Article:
Kiwi Swirled Buns or Babka
makes 6 buns and one small babka
One batch of favorite roll or sweet roll dough ~2.75-3 pound lb batch (1250-1360g)
¾ cups candied dried kiwi*
¼ cup orange juice
3 tbsp lemon juice
5 tbsp sugar
To make the Kiwi Filling: Combine dried kiwis, orange juice, lemon juice and sugar in a small saucepan. Bring to a simmer over medium-low heat. Cook uncovered for 10 to 15 minutes, stirring occasionally, until the kiwis are softened and liquid is reduced by half. Remove from heat and allow to cool. When cool, transfer mixture to a food processor and process until a puree forms. Cover and set aside at room temperature.
*Store bought dried kiwi, candied with sugar and dried; homemade was also candied with sugar and dried.
|Storebought candied kiwi based|
|Home candied kiwi based|
|Yes, you can make your own. I partially|
dried mine in a dehydrator overnight.
To make 6 swirl buns:
Roll out half the dough into a long rectangle, about 18x8 inches. Spread with a thin layer of filling. It is easiest to use an offset spatula.
Fold the dough over itself by thirds to create a letter tri-fold packet.
Turn the dough so the open ends are on the sides and slice into 6 equal strips.
Gently tease each strip a little longer and twist around into a knot, folding the ends underneath. This can get messy, especially if you use too much filling.
Allow buns to rise until just about double, then bake at 375ºF for 15-20 minutes or until golden brown.
Allow buns to cool slightly and top with a simple glaze of 1 cup powdered sugar and 2-3 tbsp milk, or as needed to get desired drizzling consistency. (I prefer a thicker drizzle but you can also make a thin glaze and use it to wash the whole top.)
Buns are best eaten the day they are made and since the feather roll dough can be chilled overnight, this is a great morning recipe that doesn't require getting up super early. To reheat later, a toaster oven on warm or reheat, or medium low oven works great. Heat until the glaze starts to bubble a little.
To make a small babka, there are a few different shaping methods.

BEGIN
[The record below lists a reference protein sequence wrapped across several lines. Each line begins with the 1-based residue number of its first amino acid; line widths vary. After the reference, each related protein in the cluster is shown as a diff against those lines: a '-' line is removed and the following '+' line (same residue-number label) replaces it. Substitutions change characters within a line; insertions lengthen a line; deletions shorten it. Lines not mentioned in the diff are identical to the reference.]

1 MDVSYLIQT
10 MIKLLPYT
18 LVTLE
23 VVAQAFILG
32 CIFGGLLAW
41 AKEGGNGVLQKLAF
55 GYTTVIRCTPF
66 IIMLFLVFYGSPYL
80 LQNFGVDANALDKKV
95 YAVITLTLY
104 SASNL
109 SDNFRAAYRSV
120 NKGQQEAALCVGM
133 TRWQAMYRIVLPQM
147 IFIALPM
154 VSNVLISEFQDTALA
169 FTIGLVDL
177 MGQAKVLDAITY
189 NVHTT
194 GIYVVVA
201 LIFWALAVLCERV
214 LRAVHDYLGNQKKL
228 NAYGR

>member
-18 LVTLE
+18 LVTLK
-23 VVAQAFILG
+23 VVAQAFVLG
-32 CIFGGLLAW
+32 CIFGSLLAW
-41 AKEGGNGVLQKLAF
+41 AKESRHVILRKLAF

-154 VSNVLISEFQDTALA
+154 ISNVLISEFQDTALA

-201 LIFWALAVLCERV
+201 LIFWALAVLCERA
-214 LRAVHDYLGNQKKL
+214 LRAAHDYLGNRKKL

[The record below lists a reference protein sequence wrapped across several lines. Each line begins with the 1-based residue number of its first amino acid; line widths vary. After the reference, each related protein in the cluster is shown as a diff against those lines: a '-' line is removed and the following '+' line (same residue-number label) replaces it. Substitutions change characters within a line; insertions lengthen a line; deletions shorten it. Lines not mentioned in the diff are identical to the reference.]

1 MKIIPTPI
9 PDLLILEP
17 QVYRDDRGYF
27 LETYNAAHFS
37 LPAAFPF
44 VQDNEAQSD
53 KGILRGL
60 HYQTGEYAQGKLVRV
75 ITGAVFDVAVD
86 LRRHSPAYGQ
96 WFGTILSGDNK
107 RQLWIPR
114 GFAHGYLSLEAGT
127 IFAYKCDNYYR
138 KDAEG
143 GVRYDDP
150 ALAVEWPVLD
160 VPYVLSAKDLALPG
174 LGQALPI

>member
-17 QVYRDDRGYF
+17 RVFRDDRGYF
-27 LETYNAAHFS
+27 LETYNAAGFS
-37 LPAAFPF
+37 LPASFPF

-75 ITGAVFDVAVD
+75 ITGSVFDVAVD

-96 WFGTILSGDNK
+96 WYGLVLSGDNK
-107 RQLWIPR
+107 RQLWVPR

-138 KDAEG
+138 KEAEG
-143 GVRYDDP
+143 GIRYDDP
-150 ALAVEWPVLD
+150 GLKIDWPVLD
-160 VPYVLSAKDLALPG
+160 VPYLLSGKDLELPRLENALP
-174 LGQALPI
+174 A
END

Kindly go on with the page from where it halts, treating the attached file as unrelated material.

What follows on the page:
One is to roll the dough out into a rectangle, the width of your loaf pan. I recommend an 8x4 inch pan for a half batch of dough. This is how I made the first batch last month.
Spread on the filling thinly and roll up jelly roll style as for cinnamon rolls, pinching the edges to seal. Cut through the roll lengthwise and turn the cut sides up. Gently lift and crisscross the pieces, always keeping the filling side up. Carefully lift into a buttered loaf pan. (This will be extremely messy if too much filling is used!)
|First batch, too much filling, needed to be thinner.|
|Ended up scooping out some of the oozing filling.|
|Let dough rise until doubled.|
|Tent top with foil at end to prevent over-browning.|
|Glaze as desired.|
|Outrageously good toasted and buttered!|
|Roll out and spread filling as above. Fold dough in|
half and cut 1 inch strips to about 2 inches from fold.
|Twist each strip well and roll back to rest|
on the un-sliced portion.
|Carefully lift into the buttered pan and let rise.|
|Bake as above.|
|Glaze as desired.|
This is gorgeous! I need to try your second shaping method.ReplyDelete
The benefit of the second type of babka shape with the curled twists, is that it holds together better in the toaster. And those pieces, toasted and buttered, are seriously good. I've had two today.Delete